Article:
• Misexpression of FRG1 (FSHD region gene 1) may lead to the development of FSHD. Knockdown of FRG1 in Xenopus led to the decreased angiogenesis and reduced expression of DAB2 (angiogenic regulator). Of patients with FSHD, 50-75% exhibit retinal vasculopathy and increased expression of vascular or endothelial-related FRG1 transcripts in the muscle. Thus FRG1 may be at least crucial for angiogenesis.
  • Deletion of D4Z4 macrosatellites results in aberrant gene expression. DUX4 transcript from the last D4Z4 (most telomeric) unit generates small si/miRNA-sized fragments; uncapped, polyadenylated 3-prime fragments encoding C-terminal portion of DUX4; capped and polyadenylated mRNAs containing the double-homeobox domain of DUX4, but splice-out the C-terminal polypeptide. C-terminal polypeptide produced by transfection studies inhibits myogenesis.[3]
  • DUX4 is a retrogene contained within D4Z4 repeats and is normally epigenetically silenced in somatic cells. D4Z4 contraction leads to loss of DNA methylation and heterochromatin markers in D4Z4 region, resulting in relaxation of chromatin structure and release DUX4 repression.[4]
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Epidemiology

Frequency

United States

FSHD is the third most common muscular dystrophy. Estimated prevalence of FSHD is 1 case in 20,000 persons.[5]

Mortality/Morbidity

Most of the patients have normal life expectancy.

Sex

Frequency is higher in males; however, asymptomatic cases are more common in females.

Age

See the list below:

  • The usual presentation is between the first and third decades. Ninety-five percent of patients show clinical features before age 20 years. As many as one third of patients are asymptomatic.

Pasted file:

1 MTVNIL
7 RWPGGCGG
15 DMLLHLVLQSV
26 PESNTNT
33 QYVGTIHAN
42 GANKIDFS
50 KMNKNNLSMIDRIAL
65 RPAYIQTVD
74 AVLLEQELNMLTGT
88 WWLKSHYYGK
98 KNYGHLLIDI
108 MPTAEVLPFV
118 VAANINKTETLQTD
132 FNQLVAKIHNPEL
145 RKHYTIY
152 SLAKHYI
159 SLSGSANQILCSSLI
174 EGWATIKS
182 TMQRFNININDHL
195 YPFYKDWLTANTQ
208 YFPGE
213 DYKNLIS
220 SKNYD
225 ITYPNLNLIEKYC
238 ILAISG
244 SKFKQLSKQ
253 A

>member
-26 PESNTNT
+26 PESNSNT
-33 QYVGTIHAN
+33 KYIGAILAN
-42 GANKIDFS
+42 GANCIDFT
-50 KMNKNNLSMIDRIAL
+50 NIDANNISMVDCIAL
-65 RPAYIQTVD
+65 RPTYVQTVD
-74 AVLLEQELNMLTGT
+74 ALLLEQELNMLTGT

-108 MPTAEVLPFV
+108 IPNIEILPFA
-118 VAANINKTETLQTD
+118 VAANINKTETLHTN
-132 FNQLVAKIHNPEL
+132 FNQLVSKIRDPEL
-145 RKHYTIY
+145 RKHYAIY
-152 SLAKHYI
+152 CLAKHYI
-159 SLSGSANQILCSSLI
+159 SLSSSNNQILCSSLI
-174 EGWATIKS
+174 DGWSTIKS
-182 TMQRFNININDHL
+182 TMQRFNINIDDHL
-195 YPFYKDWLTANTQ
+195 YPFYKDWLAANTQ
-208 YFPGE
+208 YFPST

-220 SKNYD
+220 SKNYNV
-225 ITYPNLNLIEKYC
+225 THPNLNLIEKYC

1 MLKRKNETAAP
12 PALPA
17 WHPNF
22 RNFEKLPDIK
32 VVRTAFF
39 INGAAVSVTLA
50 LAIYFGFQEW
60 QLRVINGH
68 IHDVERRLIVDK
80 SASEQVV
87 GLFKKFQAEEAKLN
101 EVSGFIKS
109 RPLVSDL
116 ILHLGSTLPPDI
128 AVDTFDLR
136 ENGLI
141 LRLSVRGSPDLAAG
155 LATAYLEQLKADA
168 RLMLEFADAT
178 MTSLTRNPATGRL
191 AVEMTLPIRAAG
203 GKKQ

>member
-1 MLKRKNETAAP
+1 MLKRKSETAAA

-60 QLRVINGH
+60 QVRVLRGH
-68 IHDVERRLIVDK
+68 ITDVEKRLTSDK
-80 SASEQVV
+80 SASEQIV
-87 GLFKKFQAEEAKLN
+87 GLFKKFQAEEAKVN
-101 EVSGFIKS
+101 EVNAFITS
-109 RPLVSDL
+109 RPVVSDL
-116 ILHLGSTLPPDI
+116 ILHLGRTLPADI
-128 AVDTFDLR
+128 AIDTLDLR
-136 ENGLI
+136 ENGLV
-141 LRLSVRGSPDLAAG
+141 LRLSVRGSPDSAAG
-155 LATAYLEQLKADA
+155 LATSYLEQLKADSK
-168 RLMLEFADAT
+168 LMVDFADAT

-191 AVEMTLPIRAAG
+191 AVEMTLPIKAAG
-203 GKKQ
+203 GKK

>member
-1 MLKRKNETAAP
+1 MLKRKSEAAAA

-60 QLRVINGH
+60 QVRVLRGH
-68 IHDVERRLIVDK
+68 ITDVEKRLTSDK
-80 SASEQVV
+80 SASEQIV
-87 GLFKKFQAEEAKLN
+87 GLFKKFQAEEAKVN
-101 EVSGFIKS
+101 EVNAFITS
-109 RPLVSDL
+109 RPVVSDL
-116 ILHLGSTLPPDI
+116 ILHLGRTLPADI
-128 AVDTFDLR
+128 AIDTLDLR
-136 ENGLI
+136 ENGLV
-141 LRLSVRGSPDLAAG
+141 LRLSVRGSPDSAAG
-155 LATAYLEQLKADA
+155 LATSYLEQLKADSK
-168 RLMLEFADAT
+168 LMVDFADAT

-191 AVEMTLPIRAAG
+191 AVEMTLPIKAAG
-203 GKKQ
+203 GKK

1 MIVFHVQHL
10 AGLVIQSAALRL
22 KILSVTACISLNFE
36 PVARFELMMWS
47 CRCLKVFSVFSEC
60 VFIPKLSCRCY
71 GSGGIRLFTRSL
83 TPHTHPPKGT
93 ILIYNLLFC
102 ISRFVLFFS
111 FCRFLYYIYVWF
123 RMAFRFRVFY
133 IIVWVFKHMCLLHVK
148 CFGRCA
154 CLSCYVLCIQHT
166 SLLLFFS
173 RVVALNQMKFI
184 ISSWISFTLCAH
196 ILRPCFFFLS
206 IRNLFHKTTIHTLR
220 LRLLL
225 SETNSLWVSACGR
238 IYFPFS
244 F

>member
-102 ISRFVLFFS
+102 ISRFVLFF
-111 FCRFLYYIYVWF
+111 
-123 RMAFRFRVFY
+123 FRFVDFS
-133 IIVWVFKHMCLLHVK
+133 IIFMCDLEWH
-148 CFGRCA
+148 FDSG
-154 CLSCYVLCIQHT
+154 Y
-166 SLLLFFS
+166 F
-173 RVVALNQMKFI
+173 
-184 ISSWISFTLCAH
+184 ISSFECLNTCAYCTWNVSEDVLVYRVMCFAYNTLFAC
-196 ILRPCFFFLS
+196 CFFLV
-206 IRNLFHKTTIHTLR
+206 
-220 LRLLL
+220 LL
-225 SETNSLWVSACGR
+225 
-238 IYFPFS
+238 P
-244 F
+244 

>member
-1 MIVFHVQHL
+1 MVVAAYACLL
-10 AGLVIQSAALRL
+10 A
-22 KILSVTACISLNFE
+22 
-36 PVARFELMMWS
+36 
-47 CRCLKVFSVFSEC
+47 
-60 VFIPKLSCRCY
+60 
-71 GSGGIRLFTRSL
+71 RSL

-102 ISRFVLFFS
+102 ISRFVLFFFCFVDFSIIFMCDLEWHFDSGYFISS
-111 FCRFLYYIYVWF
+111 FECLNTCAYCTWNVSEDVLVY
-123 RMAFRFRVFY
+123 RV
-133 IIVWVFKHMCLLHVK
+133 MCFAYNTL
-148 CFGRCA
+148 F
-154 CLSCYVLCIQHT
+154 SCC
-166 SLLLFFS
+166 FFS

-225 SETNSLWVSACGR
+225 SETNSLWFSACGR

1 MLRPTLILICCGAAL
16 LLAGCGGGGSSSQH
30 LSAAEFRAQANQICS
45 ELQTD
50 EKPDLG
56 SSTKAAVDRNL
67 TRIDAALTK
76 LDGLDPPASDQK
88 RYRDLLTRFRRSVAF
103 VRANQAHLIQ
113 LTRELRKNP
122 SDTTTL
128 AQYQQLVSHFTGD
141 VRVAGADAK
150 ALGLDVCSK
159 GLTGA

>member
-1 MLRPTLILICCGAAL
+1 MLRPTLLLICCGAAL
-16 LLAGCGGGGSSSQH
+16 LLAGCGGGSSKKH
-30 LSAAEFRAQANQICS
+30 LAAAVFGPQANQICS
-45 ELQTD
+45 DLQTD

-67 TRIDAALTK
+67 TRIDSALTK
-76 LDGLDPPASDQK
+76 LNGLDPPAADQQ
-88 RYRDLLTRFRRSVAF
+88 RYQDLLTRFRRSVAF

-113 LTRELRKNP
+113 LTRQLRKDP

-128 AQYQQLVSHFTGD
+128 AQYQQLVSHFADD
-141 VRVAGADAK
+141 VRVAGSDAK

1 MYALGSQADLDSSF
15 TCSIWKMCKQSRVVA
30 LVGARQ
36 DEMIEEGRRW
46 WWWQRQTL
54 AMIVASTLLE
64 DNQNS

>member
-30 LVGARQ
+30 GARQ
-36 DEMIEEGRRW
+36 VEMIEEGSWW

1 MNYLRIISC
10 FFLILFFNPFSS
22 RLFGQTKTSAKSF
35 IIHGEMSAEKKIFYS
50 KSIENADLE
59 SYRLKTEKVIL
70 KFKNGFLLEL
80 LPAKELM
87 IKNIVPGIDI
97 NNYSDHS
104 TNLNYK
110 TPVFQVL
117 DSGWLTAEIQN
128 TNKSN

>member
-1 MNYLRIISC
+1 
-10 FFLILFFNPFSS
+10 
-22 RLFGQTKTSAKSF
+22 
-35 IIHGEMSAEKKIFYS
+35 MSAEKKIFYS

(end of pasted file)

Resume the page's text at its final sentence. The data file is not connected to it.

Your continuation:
• Infantile onset has been described, but is rare.
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Contributor Information and Disclosures
Author

Naganand Sripathi, MD Director, Neuromuscular Clinic, Department of Neurology, Henry Ford Hospital

Naganand Sripathi, MD is a member of the following medical societies: American Academy of Neurology, American Medical Association, Michigan State Medical Society, New York Academy of Sciences

Disclosure: Nothing to disclose.

Specialty Editor Board

Francisco Talavera, PharmD, PhD Adjunct Assistant Professor, University of Nebraska Medical Center College of Pharmacy; Editor-in-Chief, Medscape Drug Reference

Disclosure: Received salary from Medscape for employment. for: Medscape.

Kenneth J Mack, MD, PhD Senior Associate Consultant, Department of Child and Adolescent Neurology, Mayo Clinic

Kenneth J Mack, MD, PhD is a member of the following medical societies: American Academy of Neurology, Child Neurology Society, Phi Beta Kappa, Society for Neuroscience

Disclosure: Nothing to disclose.

Chief Editor

Amy Kao, MD Attending Neurologist, Children's National Medical Center

Amy Kao, MD is a member of the following medical societies: American Academy of Neurology, American Epilepsy Society, Child Neurology Society

Disclosure: Have stock from Cellectar Biosciences; have stock from Varian medical systems; have stock from Express Scripts.

Additional Contributors

James J Riviello, Jr, MD George Peterkin Endowed Chair in Pediatrics, Professor of Pediatrics, Section of Neurology and Developmental Neuroscience, Professor of Neurology, Peter Kellaway Section of Neurophysiology, Baylor College of Medicine; Chief of Neurophysiology, Director of the Epilepsy and Neurophysiology Program, Texas Children's Hospital

James J Riviello, Jr, MD is a member of the following medical societies: American Academy of Pediatrics

Disclosure: Partner received royalty from Up To Date for section editor.